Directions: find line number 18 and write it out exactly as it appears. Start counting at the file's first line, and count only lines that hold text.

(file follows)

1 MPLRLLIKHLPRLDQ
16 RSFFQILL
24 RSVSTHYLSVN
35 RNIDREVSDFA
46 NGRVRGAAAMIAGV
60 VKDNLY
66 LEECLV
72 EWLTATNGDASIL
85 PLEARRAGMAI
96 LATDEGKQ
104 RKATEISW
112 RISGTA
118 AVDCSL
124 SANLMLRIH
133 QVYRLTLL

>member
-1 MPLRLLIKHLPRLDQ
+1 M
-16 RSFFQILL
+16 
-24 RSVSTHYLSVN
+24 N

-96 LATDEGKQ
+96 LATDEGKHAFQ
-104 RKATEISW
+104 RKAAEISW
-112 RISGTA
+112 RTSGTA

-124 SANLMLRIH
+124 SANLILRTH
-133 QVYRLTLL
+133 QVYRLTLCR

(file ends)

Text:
+1 M